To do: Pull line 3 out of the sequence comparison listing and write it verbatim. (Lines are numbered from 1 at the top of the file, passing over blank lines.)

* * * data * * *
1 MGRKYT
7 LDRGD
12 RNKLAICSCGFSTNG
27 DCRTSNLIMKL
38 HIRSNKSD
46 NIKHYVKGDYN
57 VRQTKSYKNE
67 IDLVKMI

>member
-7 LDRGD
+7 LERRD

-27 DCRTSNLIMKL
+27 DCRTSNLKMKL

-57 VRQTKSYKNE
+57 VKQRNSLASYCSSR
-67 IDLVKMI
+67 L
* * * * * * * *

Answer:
12 RNKLAICSCGFSTNG